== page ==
It’s questionable what Neill Blomkamp was thinking when he came up with the idea of directing a movie about a childlike robot that becomes a gangster. A film, which floats between a PG and an R-rated drama, cobbling bits from films “E.T.,” “Robocop” and “Short Circuit,” “Chappie” is disappointing.
In yet another futuristic film, Blomkamp returns to his hometown of Johannesburg, the setting for his breakthrough film, “District 9” to bring us a drama about a robot that can think and feel for itself. Set in the future, the crime-ridden city of Jo’burg is now patrolled by an oppressive mechanized police force called droids.
The film begins with several news reports (CNN’s Anderson Cooper makes an appearance here) and interviews with scientists and observers in South Africa, each of whom are talking about Chappie, the central character. It then cuts to 18 months earlier and introduces us to Deon Wilson (Dev Patel) a nerdy engineer who is working on creating the world’s first indestructible robot who can not only think, but create, paint and recite poetry. Unfortunately for Deon, there’s another engineer Vincent Moore (Hugh Jackman) who would like his own creation ‘The Moose’ on the forefront, and two gangsters Ninja and Yolandi (actually played by Ninja and Yolandi Visser from the South African rap duo Die Antwoord), who have a 20 million debt to a cocaine drug lord. When the gangsters kidnap Deon, he trades his release with Chappie, a child like robot, who he says can be utilized for their own purposes once trained. The cartoon-watching piece of metal is soon adopted by the motley duo. Calling his captives mommy and daddy, he is shown how to car jack, shoot, rob stores and jive talk while being prepped to pull off a major heist.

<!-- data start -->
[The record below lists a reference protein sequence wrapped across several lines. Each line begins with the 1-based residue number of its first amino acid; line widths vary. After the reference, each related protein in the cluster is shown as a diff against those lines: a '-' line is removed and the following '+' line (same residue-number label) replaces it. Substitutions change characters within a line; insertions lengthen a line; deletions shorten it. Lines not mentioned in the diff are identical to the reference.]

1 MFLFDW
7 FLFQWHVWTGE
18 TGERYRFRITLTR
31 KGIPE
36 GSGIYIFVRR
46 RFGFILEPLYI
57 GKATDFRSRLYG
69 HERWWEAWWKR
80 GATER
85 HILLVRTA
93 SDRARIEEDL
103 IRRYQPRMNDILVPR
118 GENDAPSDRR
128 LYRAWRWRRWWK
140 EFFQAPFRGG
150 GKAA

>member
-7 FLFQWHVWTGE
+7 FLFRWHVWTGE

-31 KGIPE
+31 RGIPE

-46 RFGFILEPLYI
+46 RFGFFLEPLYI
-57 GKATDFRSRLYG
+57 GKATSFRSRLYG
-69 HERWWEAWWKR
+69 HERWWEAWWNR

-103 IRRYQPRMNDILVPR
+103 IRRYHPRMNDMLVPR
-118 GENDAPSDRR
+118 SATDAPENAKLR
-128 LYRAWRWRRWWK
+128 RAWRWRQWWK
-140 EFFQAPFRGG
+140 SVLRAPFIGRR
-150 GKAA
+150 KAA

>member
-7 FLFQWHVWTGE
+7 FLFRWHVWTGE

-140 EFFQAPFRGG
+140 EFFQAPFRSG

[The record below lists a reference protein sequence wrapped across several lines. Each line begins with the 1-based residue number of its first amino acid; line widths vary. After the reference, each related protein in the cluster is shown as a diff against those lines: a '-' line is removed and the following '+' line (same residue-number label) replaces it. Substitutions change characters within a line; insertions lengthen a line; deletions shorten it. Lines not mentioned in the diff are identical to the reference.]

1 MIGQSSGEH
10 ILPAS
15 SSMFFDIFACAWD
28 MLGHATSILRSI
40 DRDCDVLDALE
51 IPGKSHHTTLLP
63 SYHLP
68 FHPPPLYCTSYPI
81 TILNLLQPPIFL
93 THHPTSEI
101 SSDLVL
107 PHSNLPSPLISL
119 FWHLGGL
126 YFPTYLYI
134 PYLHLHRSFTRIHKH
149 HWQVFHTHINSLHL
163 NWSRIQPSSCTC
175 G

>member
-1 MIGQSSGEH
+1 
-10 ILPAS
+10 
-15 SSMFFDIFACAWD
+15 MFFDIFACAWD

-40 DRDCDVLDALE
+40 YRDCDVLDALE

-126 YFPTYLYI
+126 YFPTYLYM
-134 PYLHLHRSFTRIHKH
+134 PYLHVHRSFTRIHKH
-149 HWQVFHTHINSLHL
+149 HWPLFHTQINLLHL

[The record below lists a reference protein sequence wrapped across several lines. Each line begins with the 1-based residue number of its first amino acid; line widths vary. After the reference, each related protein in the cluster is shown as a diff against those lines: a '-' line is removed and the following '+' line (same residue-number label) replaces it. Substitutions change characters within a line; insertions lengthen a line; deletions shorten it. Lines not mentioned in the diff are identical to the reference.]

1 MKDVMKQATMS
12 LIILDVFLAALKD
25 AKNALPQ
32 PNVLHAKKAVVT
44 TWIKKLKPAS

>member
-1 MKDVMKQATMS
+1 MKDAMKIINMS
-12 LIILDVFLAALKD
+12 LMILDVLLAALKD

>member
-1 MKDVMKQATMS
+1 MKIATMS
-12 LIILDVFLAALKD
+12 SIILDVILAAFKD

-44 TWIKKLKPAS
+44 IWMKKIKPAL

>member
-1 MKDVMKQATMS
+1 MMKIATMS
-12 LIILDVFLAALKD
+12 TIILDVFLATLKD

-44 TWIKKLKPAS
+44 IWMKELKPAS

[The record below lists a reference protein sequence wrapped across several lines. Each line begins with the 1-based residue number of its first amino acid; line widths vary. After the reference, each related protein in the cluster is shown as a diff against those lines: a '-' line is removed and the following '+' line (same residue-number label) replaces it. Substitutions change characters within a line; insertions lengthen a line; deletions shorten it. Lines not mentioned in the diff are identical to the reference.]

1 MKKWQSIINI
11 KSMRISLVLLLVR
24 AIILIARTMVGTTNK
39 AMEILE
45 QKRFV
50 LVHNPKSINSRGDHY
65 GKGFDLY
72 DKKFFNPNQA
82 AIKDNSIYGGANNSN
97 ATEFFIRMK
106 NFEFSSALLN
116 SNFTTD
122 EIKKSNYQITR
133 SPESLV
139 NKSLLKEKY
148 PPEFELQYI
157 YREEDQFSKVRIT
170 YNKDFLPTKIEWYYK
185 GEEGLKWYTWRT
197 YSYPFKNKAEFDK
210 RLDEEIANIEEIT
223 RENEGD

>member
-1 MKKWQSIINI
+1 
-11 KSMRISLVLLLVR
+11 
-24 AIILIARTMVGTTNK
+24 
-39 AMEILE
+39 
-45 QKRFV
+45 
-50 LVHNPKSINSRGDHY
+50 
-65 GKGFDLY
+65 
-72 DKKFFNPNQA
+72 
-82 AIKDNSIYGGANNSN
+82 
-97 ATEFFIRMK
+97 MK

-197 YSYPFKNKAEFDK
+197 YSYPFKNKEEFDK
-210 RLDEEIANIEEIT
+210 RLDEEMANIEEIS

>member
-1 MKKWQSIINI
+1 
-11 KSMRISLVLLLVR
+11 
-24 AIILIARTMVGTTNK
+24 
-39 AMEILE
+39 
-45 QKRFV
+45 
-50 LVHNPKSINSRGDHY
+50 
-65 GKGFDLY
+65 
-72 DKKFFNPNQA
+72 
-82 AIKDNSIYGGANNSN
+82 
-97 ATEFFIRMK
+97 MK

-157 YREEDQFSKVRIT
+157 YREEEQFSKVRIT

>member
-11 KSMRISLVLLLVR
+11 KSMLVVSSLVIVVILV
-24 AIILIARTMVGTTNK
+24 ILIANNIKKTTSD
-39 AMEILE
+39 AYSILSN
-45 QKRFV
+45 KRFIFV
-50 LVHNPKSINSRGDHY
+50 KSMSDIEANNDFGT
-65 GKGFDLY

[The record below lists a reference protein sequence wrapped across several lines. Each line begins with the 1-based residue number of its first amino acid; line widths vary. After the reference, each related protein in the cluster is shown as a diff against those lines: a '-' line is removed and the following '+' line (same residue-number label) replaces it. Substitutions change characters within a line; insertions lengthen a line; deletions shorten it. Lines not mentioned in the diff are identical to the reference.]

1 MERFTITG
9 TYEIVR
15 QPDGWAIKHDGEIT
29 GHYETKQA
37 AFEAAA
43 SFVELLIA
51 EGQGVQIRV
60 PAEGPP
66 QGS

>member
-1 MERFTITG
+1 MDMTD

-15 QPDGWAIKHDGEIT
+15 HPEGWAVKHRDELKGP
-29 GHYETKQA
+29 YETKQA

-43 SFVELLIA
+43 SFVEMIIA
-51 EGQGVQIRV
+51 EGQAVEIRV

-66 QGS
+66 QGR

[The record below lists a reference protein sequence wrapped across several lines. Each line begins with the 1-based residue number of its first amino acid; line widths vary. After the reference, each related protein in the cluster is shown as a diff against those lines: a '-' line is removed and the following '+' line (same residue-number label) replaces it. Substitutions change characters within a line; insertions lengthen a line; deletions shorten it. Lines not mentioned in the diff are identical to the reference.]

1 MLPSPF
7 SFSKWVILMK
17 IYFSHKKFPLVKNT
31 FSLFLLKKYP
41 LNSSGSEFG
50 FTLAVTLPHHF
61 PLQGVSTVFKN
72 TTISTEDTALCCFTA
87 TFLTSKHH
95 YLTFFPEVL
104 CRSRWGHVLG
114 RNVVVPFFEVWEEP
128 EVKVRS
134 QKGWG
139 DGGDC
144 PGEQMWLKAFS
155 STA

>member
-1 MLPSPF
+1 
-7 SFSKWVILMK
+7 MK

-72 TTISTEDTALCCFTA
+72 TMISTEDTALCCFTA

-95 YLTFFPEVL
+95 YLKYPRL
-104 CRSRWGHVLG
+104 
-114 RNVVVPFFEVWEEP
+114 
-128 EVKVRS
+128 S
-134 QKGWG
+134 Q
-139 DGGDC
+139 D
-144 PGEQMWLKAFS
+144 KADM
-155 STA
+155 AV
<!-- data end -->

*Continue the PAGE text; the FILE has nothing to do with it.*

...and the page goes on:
It’s hard to overlook its numerous deficiencies and there are plenty of bones to pick with “Chappie” for Blomkamp’s shifts to obvious fiction is jarring. In one scene, Chappie perches on a stool and paints on a canvas. In another lunatic sequence Yolandi becomes angry and tries in vain to protect him from harm. “He’s just a child!” she screams while cuddling the metal hunk, “Don’t hurt him!” In a third, she reads him bedtime stories. The one about the black sheep happens to be Chappie’s favorite. Sigourney Weaver makes a few appearances as the engineering corporate overlord and Sharlto Copley plays Chappie.
For those seeking action, there’s enough to satisfy with freeway chases and shootouts as Blomkamp collaborated closely with stunt coordinator Grant Hulley, who served in a similar capacity on “District 9.”
A film which begs the philosophical question; ‘can a robot ultimately replace a human?’ “Chappie” remains largely a noisy action picture, barely different from all the other action stuff being churned out. With a possible sequel, we are likely to see much more of this soul-searching piece of metal in the not too distant future.
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